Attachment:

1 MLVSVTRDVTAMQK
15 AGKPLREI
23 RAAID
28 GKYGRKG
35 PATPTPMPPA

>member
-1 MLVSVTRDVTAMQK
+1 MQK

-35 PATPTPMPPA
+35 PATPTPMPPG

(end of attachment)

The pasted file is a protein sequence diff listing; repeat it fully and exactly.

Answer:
1 MLVSVTRDVTAMQK
15 AGKPLREI
23 RAAID
28 GKYGRKG
35 PATPTPMPPA

>member
-1 MLVSVTRDVTAMQK
+1 MQK

-35 PATPTPMPPA
+35 PATPTPMPPG